Shhh! Don't tell anyone about Germany's Smallest Brewery

Claudia (Harsh) Auerbach, Clara Harsh, Becky Thornton, Jenean Derheim and Dave Harsh check out some leftover hops

We discovered this hidden gem in the Thuringen Forest late in July. The hamlet of Singen, near Ilmenau (south of Erfurt) is home to the Schmitt Brauerei, the last of its kind in Germany. The little brewery pumps out 100,000 liters of beer in a year, which puts it in the camp of microbreweries. What makes Schmitt special is that for almost 100 years, the machinery and methods have not changed. They’re making beer the old-fashioned way and man, it does go down good. We sampled the golden pilsner in the local Gasthaus, which by the way, has great schnitzel and Thuringer wurst.
The smallest brewery in Germany

Getting there was not easy thanks to a rabbit’s warren of detours. We bounced from one village to another in search of little Singen. At one stop (for shopping) we asked the owner about the little brewery and the chance of getting a guided tour. “Well, it might be possible but the brewer is a little odd,” the man said. “If he is in a good mood, you might see something.” Undeterred, we caravaned in our two vehicles over hills and through villages and a postcard perfect landscape until suddenly we saw the sign, “Singen, 2 k!”

First order of business was lunch, at the little Gasthaus in the heart of the pretty village. Most of us had the traditional sausage, served with tasty potato salad. Some had the schnitzel, which was proclaimed Absolutely Excellent. The cheese soup wasn’t what our guest expected but a taste test by the author grades this a solid “A.”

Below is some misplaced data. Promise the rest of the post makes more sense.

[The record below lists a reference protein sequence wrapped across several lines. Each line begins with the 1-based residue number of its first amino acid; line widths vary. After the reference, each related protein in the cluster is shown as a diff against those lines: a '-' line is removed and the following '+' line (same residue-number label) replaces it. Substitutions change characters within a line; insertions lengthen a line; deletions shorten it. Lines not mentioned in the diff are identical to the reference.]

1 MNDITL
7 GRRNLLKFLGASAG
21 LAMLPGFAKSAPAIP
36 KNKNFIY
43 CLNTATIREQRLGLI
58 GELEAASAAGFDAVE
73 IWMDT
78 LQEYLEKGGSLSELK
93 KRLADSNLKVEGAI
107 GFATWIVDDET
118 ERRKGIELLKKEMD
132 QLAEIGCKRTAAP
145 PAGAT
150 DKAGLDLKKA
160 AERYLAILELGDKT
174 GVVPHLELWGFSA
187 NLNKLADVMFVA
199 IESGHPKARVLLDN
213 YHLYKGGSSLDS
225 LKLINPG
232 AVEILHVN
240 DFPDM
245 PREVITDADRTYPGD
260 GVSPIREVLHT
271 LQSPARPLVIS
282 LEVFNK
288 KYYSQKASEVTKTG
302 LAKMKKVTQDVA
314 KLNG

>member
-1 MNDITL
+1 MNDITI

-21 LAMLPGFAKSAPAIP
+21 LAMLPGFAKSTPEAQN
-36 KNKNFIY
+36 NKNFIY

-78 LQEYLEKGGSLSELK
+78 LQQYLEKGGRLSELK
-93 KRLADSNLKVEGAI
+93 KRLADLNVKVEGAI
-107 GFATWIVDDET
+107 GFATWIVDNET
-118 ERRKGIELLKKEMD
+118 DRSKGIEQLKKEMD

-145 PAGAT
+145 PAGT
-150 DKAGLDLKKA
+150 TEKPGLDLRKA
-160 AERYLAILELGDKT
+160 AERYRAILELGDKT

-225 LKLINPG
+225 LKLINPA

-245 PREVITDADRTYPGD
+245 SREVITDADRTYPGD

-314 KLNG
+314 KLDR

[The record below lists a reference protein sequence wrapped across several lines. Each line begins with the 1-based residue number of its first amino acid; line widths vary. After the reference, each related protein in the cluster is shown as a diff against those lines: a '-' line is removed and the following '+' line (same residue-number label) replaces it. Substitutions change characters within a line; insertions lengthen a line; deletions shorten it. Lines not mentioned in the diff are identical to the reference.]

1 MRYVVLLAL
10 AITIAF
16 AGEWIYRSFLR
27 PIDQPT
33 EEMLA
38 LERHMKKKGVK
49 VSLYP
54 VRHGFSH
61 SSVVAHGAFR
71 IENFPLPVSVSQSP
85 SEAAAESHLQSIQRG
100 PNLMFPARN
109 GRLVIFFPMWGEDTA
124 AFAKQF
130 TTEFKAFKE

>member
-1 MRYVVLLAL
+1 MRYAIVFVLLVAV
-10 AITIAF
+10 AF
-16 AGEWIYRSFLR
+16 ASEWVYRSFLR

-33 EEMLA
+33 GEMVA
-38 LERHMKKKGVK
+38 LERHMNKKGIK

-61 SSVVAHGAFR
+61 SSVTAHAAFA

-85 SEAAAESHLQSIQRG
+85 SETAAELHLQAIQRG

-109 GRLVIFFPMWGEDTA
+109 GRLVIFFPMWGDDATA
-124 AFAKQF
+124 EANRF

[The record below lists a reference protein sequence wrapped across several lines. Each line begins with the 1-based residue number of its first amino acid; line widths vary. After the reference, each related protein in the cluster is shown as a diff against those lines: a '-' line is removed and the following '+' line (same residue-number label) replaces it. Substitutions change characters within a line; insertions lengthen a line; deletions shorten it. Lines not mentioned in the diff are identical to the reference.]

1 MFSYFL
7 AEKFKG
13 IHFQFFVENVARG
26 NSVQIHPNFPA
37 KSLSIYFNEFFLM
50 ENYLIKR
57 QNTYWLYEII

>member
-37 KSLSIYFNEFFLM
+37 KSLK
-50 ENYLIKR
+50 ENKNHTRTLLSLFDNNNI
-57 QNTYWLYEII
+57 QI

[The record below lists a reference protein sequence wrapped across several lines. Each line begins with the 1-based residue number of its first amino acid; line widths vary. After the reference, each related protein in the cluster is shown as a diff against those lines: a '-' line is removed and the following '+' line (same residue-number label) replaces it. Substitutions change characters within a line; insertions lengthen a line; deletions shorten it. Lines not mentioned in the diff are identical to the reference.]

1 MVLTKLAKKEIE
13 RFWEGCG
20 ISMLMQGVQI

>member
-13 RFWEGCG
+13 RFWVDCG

The brewery tour almost wasn’t. We met the brewer, who was every bit as cantankerous as we had been warned. He basically ignored us and went about his business, which today was washing out barrels. We hung around the shed, which was full of picnic tables and showed the signs of recent parties. It’s not hard to imagine the entire village population of around 500 souls in the barn and in the beer garden, swilling down the local product with pride. After a wait of about 20 minutes, the sister showed up. Brother Brewer had obviously called her, letting her know there was a small group of crazy Americans waiting to purchase Schmitt Brauerei souvenirs. The sister turned out to have the opposite personality of her brother (meaning she had one!) and as a bonus, her English was pretty good, too.

Members of our group purchased a few kilos worth of beer mugs, glasses and other memorabilia. It was enough to get us a free and excellent tour of the brewery. We learned that the place survived Communism more or less intact, and remained in private hands (where it’s been since it was founded in 1875) which is sort of a minor miracle. Most businesses were surrendered to the state when WWII ended and the Russians took over this part of Germany.

We saw the cold storage area, brrrrr! It’s dug deep into the natural rock at the back of the brewery. And, we learned that little villages in this part of Germany have a pond for two reasons. The first is for a water supply in case of fire. The second is that the pond is the source of ice, cut in the winter and stored in sawdust in the cave behind the brewery. Drive through these villages in Eastern Germany and if you see a pond there is a good chance there’s a cave or deep cellar nearby.

The cold storage cave was really, really cold.

We will return to Singen, the sooner the better!

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